All of this is extraordinarily important for climate change ethics because it provides a scientific basis for the hope that appeals to morality and ethics can lead eventually to policy on climate change that is fair and just. That is, if these moral universals exist, then they can be used authoritatively to help people around the world see what is wrong with the dominant economic and political systems which are now structuring responses to global issues including climate change. This is extremely important because the dominant economic frames prescribing public policy outcomes pretend to be “value-neutral,” that is simply factual descriptions of the way the world works. To build social movements that change these frames, citizens around the world need to understand how these frames violate widely held ethical and moral values. For instance, the widely used justification for support of the existing global order is that markets will always lead to the best policy outcomes, yet not only is this claim dubious on scientific grounds as explained in this book, because unfettered markets can lead to  unfair and unjust outcomes which are inconsistent with universally held ethical beliefs, an appeal to ethics and justice has the potential to generate wide-spread social opposition to using market ideology to solve serious global  problems. If there is universal consensus on some moral issues, then generating wider understanding of how dominant discourses prevent attainment of these ethical and moral goals is a potent strategy for social change.

The book ends with a call for a new conversation between religion and science on the world’s most dangerous issues, a conversation in which religious sensibilities do not conflict with a scientific understanding of the evolution of the cosmos or moral sensibilities now understood by brain science. Yet an argument can be made that the first order problem is to achieve greater understanding of the moral bankruptcy of the dominant economic and political discourses which are leading to the current global crises. If this is true, all sectors of society, including religion and science, must help people understand how dominant economic and political discourses lead to ethically bankrupt outcomes.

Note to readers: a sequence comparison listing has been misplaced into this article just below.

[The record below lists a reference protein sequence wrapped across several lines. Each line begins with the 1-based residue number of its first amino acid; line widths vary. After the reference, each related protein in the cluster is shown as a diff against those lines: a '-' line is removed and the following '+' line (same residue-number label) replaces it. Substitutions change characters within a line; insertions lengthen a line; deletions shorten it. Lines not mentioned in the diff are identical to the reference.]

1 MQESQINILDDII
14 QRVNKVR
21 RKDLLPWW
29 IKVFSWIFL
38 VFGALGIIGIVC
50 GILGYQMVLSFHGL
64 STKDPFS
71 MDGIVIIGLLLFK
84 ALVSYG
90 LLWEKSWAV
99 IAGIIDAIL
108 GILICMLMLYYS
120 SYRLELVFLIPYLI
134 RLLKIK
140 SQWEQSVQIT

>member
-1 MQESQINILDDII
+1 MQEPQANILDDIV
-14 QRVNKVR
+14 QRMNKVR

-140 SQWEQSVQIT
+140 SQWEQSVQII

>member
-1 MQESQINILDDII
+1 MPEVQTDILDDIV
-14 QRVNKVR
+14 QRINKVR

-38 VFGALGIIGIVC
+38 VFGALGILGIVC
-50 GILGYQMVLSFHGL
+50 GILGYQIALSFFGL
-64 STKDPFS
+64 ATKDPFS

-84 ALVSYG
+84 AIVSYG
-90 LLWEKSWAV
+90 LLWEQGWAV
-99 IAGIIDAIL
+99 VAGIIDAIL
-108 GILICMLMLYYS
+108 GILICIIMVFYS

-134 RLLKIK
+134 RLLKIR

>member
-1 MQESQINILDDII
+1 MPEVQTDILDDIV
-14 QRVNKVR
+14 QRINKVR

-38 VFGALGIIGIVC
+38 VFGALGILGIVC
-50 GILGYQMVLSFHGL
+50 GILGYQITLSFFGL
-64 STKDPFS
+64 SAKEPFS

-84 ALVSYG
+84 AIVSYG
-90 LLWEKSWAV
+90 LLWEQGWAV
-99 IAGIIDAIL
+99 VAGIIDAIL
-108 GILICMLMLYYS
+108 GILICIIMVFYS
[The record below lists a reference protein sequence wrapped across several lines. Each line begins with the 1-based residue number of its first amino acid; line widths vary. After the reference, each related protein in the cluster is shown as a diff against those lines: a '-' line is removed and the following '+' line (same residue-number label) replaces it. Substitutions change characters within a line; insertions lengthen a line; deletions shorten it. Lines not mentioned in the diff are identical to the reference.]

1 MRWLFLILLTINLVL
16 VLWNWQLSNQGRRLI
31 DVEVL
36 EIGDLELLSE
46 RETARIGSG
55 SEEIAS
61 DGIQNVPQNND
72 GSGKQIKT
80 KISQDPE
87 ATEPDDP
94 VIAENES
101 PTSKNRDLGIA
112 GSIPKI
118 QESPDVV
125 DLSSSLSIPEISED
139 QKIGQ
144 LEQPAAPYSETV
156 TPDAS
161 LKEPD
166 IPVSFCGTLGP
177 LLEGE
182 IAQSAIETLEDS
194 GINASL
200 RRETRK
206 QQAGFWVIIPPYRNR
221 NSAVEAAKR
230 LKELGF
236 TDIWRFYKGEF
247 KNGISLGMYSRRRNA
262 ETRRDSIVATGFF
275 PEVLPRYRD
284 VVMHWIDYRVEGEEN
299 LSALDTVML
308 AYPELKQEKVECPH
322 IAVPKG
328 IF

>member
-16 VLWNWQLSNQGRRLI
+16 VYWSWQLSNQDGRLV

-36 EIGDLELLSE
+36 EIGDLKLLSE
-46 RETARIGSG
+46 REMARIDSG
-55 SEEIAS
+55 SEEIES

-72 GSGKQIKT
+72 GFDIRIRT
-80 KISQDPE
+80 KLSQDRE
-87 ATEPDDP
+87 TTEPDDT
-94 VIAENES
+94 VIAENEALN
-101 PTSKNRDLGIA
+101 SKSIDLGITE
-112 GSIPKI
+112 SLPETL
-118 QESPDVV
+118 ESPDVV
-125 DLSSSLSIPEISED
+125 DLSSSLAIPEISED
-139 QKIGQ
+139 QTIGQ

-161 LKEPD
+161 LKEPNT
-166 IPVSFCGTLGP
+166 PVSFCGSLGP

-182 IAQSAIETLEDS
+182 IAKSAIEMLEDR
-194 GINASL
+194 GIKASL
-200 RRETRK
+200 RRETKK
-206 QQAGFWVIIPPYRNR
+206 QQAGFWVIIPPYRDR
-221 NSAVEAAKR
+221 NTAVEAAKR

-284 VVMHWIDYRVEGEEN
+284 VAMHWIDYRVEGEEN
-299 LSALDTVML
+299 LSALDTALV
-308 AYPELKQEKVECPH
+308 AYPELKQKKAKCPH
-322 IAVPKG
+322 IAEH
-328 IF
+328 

Rebirth of the Sacred contains important insights about why dominant economic and political discourses lead to current global environmental crisis.  Yet the best hope for changing the status quo may be if people armed with this understanding help others see why the status quo is morally bankrupt.

Reference:

Nadeau, Robert, 2013, Rebirth of the Sacred, Oxford University Press, Oxford, New York.

By:

Donald A. Brown

Scholar In Residence, Sustainability Ethics and Law and Professor,

Widener University School of Law

Part-time Professor, Nanjing University of Science and Technology,

Nanjing, China

dabrown57@gmail.com

 

 

 

New York Times Article Misleads On The Moral Acceptability of Climate Change Policies.

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Many observers of the state of global response to climate change have concluded that there is no hope in preventing devastating climate change harms unless nations and individuals understand that they have ethical and moral responsibilities that are not captured by framing climate change as a matter of economic interest or welfare maximization alone not to mention that framing climate change policies as matters of economic interest distorts and ignores ethical responsibilities. For this reason, there is a growing consensus among serious observers of national commitments on climate change, that the only hope to increase national ghg emissions emissions reductions targets to levels that will avoid dangerous climate change impacts is to find ways to assure that national ghg targets are based upon “equity” and justice.